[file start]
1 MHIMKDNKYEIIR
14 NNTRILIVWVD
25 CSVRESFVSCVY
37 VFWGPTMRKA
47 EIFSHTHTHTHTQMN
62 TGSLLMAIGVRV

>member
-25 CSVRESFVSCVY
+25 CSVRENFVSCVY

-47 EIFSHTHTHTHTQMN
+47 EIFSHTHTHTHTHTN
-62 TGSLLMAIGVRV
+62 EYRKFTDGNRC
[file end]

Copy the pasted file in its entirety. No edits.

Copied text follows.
1 MHIMKDNKYEIIR
14 NNTRILIVWVD
25 CSVRESFVSCVY
37 VFWGPTMRKA
47 EIFSHTHTHTHTQMN
62 TGSLLMAIGVRV

>member
-25 CSVRESFVSCVY
+25 CSVRENFVSCVY

-47 EIFSHTHTHTHTQMN
+47 EIFSHTHTHTHTHTN
-62 TGSLLMAIGVRV
+62 EYRKFTDGNRC